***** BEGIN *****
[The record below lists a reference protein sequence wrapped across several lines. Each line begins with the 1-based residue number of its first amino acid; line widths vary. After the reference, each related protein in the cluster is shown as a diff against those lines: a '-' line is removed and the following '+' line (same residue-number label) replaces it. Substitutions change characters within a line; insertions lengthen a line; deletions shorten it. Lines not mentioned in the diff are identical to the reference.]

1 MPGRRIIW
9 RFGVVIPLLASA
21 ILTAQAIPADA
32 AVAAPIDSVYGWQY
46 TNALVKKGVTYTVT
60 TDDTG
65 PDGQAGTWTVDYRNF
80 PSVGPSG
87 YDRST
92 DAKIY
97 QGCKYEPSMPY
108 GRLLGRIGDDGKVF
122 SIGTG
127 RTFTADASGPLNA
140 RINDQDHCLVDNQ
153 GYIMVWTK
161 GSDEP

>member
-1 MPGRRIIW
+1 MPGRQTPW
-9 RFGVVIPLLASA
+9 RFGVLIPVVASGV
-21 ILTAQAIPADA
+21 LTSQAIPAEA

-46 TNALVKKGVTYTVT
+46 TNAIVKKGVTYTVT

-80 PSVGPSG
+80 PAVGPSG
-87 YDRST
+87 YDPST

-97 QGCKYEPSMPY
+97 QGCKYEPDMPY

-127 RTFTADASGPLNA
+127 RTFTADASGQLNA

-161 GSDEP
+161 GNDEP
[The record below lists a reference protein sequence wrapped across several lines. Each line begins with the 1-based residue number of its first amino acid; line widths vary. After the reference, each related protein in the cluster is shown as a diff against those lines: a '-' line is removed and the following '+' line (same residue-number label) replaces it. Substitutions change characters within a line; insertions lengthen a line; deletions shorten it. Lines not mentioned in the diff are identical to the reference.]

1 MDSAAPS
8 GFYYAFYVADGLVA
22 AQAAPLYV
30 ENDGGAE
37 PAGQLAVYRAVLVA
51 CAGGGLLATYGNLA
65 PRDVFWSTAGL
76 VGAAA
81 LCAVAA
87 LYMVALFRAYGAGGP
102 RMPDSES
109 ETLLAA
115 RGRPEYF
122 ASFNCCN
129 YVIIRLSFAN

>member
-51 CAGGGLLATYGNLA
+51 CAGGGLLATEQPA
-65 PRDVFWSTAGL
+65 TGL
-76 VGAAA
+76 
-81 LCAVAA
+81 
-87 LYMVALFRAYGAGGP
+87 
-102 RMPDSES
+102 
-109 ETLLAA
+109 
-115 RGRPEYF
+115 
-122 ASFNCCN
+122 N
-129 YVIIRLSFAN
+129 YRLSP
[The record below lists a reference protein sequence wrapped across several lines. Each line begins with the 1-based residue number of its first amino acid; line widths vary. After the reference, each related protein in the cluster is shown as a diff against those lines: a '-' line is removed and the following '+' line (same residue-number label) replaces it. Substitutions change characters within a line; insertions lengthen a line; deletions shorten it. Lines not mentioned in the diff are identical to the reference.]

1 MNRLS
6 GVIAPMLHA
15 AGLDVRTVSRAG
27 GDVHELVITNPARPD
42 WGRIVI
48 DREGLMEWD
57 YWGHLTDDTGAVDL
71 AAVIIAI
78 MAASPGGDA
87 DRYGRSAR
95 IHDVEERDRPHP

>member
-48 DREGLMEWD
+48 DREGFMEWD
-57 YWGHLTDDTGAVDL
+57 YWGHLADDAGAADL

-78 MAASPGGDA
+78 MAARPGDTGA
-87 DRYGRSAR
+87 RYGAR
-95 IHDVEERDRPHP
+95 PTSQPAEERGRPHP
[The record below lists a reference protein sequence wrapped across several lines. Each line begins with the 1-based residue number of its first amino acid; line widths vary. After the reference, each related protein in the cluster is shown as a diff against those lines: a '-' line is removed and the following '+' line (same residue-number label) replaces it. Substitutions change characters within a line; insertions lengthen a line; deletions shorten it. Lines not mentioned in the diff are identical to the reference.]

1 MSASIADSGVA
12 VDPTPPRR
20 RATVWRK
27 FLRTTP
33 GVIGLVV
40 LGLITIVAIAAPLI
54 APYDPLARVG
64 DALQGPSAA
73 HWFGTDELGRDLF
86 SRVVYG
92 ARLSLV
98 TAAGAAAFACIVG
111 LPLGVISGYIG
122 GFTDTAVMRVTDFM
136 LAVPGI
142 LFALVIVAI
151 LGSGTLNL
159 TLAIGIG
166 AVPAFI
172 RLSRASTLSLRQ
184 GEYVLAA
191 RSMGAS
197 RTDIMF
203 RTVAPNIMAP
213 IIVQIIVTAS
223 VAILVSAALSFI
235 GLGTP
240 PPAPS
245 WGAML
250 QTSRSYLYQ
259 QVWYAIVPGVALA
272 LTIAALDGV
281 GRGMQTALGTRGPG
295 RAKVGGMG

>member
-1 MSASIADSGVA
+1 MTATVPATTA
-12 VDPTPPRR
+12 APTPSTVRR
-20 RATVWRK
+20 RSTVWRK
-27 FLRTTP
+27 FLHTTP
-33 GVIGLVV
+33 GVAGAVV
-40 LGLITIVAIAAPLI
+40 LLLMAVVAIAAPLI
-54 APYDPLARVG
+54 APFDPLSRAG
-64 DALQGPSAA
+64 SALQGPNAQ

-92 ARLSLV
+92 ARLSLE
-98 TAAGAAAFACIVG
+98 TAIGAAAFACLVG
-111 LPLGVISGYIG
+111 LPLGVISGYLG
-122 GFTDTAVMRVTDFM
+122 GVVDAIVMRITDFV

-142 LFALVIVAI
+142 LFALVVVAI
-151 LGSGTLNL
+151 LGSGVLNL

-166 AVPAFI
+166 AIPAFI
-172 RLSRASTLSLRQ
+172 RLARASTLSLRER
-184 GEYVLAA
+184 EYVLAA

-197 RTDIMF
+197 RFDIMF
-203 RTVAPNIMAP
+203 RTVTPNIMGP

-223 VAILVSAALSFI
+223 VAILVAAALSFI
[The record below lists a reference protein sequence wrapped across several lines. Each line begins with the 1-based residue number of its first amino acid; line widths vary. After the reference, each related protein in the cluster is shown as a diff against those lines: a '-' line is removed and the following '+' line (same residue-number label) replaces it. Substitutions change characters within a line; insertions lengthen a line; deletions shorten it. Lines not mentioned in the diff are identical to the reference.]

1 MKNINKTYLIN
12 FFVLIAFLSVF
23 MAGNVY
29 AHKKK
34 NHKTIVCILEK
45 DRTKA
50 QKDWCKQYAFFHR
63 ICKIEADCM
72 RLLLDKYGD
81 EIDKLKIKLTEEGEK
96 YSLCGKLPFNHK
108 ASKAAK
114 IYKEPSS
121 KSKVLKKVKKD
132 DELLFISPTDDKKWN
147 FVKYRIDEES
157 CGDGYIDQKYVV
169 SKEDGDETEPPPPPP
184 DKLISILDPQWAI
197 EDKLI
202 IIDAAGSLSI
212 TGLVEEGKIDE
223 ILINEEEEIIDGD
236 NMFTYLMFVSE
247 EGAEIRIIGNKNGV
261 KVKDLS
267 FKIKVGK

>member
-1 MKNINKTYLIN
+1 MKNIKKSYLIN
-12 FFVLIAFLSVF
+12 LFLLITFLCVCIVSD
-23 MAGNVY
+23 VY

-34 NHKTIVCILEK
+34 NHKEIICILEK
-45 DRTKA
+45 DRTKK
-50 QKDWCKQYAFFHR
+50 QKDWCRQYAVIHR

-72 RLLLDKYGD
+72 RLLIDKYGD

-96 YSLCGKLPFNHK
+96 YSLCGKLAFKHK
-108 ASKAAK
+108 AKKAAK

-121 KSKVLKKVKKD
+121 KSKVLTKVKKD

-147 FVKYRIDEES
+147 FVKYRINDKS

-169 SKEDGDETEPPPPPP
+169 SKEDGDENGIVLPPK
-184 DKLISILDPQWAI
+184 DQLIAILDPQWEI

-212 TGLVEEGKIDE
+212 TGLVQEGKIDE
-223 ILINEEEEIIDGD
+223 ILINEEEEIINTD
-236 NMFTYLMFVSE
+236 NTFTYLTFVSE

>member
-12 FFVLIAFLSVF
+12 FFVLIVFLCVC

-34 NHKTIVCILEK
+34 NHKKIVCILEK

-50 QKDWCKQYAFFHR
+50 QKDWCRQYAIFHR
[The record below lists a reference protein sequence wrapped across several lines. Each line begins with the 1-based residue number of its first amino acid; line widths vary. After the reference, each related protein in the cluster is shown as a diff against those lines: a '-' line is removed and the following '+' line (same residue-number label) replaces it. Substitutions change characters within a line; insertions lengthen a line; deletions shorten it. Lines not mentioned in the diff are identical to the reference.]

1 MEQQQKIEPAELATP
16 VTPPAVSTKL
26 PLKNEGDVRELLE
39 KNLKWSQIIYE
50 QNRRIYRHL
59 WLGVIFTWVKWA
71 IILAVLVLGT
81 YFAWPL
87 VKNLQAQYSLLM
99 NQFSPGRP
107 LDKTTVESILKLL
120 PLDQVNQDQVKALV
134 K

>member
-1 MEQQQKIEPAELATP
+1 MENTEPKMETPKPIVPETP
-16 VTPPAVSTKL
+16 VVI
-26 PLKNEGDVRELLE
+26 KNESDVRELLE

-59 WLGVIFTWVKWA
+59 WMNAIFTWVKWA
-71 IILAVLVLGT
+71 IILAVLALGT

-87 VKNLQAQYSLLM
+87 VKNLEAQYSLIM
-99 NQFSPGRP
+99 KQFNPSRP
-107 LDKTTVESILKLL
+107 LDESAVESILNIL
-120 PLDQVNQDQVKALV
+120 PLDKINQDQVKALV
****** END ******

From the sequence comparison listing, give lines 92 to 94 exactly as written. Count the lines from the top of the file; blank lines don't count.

-78 MAASPGGDA
+78 MAARPGDTGA
-87 DRYGRSAR